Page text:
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Basic Concept of Linear Programming

Basic Concept of Linear Programming

Preamble: Linear programming is a mathematical modeling technique in which a linear function is optimized (maximized or minimized) when subjected to certain constraints and is used to solve everyday decision problems.


The linear programming model is quite simple from a mathematical viewpoint that outlines adequately general and practical structure to represent interdependent activities that requires production function (i.e. a flow of inputs and outputs) of various types proportional to the level of the activity where levels are supposed to be represented by non-negative numbers.

Importance of linear programming grew rapidly as its use has been widely spread to industry.

This technique has found its applications to significant areas of product mix, blending problems, personnel assignment problem, transportation problem, proficiency in operation of dam system, optimum estimation of executive compensation, agricultural applications, marketing management, manpower management, physical distribution and diet problems. Oil refineries, chemical industries, steel industries, production scheduling, inventory policies, investment portfolio, allocation of advertising budget, construction of warehouses, food processing industry etc. are also using linear programming with substantial accomplishment.

Today it is almost impossible to name an industry that is not using mathematical programming in some form, although the applications and the extent to which it is used vary greatly, even within the same industry.

Formulation of the problem

A simple problem in linear programming is one in which it is necessary to find the optimum value of a linear function subject to definite constraints.

Initially, a problem is stated in a linear programming form which requires defining the variables involved, establishing relationships between them and formulating the objective function and the constraints.

The variables that enter into the problem are called decision variables.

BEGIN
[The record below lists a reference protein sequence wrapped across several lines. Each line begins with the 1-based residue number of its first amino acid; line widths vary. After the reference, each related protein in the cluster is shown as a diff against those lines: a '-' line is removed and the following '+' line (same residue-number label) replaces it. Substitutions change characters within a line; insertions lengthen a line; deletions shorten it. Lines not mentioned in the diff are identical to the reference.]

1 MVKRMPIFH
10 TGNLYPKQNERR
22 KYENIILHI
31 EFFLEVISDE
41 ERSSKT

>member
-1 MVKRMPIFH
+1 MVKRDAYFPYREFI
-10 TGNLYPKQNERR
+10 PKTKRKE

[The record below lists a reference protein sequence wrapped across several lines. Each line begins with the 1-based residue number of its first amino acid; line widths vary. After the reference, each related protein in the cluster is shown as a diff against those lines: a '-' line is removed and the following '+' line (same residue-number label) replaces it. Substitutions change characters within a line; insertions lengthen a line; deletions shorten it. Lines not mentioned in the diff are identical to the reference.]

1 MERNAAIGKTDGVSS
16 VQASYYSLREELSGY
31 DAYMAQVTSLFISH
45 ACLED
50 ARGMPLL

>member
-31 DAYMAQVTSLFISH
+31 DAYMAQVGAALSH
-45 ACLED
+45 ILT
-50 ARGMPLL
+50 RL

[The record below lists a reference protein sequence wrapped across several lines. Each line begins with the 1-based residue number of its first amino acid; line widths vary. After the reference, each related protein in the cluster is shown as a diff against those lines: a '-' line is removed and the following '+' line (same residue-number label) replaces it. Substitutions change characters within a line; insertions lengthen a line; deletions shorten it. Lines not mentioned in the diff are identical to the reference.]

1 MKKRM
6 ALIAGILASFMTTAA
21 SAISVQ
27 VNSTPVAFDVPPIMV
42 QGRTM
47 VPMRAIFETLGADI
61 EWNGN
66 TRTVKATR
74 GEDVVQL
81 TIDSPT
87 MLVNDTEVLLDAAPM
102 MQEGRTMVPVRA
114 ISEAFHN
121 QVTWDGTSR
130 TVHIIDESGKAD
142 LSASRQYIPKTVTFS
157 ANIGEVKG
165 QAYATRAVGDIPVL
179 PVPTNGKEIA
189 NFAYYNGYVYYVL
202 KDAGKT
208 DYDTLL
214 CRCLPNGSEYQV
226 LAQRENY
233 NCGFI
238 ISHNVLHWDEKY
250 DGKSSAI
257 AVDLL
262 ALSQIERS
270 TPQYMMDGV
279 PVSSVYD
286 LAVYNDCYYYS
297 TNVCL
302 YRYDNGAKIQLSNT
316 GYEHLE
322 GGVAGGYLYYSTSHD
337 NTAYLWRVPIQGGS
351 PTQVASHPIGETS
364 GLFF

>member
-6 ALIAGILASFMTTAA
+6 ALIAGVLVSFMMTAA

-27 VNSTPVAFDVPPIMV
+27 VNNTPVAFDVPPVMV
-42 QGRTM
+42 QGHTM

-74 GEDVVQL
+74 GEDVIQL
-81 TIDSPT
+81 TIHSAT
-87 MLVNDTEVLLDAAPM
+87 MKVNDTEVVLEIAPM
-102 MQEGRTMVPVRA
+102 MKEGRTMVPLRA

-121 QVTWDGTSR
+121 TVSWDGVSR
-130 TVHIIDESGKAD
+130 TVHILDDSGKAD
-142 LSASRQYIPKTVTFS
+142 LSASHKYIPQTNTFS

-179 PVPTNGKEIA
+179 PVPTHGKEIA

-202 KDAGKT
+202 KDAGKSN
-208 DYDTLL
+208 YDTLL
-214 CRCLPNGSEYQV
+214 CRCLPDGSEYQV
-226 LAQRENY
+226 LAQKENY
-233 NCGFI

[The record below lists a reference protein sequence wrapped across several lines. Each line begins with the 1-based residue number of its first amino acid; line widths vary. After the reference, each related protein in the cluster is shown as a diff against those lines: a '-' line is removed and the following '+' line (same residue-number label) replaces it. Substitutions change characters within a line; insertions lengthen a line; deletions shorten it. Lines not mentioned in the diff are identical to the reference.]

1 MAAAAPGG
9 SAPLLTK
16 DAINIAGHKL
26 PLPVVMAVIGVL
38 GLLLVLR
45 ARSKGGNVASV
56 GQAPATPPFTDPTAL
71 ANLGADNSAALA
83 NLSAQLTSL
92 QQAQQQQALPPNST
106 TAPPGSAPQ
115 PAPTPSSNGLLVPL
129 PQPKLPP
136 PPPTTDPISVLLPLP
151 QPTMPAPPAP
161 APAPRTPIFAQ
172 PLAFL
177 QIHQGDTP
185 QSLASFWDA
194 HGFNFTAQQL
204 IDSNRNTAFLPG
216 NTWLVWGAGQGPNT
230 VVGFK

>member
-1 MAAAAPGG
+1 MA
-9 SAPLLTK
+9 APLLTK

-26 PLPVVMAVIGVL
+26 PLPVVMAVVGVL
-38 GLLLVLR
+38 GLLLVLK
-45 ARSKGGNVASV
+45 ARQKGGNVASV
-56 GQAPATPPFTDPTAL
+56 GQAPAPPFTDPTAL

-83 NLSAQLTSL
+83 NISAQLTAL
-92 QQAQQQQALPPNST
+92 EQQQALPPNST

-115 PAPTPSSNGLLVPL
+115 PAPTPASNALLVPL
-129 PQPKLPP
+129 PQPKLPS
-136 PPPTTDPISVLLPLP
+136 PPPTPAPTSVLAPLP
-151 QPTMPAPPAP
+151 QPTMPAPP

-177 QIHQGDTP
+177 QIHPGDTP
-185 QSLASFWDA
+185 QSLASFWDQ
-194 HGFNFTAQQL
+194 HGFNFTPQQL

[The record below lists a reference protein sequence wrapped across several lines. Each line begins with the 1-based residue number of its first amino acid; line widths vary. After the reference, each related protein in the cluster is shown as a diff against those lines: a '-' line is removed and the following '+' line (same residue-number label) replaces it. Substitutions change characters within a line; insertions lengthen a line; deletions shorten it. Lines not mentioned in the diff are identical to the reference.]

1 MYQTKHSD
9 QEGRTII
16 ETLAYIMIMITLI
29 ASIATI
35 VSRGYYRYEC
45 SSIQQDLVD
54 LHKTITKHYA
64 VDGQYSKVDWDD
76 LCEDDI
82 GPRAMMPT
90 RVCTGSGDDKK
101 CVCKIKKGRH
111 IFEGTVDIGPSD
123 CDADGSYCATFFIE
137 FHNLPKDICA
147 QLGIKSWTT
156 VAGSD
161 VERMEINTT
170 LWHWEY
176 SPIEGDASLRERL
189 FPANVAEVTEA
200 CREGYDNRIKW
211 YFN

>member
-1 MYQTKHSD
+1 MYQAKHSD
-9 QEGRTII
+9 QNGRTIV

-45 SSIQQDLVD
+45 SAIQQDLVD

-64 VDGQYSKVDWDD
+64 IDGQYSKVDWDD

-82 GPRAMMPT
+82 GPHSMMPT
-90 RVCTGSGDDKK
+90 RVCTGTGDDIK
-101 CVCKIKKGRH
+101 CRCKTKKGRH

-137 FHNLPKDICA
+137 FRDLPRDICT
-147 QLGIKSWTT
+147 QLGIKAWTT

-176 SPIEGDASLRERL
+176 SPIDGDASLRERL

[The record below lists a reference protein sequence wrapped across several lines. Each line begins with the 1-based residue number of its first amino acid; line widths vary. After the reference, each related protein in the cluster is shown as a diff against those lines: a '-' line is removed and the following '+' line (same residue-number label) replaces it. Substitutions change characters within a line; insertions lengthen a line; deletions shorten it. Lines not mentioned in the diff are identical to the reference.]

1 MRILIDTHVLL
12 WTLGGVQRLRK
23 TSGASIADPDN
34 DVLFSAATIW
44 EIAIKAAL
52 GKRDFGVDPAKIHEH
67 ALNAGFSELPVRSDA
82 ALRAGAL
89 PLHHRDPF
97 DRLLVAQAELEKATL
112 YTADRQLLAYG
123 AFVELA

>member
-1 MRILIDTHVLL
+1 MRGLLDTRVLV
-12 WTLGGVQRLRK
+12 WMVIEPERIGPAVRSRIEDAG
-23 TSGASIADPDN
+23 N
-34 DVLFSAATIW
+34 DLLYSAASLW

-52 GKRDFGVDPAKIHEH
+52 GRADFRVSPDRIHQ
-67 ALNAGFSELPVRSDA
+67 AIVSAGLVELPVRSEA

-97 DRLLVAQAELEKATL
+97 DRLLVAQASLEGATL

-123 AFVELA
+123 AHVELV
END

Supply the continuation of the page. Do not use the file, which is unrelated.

We illustrate this through following example:

Example: A manufacturer produces two types of models M1 and M2. Each M1 model requires 4 hours of grinding and 2 hours of polishing; whereas each M2 model requires 2 hours of grinding and 5 hours of polishing. The manufacturer has two grinders and 3 polishers. Each grinder works for 40 hours a week and each polisher works for 60 hours a week. Profit on an M1 model is 3 and on an M2 model is 4. Whatever is produced in a week is sold in the market. How should the manufacturer allocate his production capacity to the two types of models so that he may make the maximum profit in a week.

Explanation: Let x1 be the number of M1 models and x2 be the number of M2 models produced per week, then the weekly profit (in) is

Z = 3x1 +4x2___(1)

To produce these number of models the total number of grinding hours needed per week = 4x1 + 2x2

and the total number of polishing hours required per week = 2x1 + 5x2

Since the number of grinding hours available is not more than 80 and the number of polishing hours is not more than 180, therefore,

4x1 + 2x2   =< 80___(2)

2x1 + 5x2 =< 180___(3)

Now since, the negative numbers of models are not produced thus we have

x1 >= 0 and x>= 0___(4)

Hence this allocation problem is to find x1 and x2 which maximize Z = 3x1 +4x2 subject to

4x1 + 2x2 =<80

2x1 + 5x2 =<180

x1 >= 0 , x2 >=0

Here, expression (1) showing the relationship between the manufacturer’s goal and the decision variables, is called the objective function.

The inequalities (2), (3) and (4) are called the constraints.

Thus the objective function and the constraints being all linear, it is called as a linear programming problem(LPP).

Jaya Bhushan
Assistant Professor
Department of Mathematics
Patna Women’s College (Autonomous)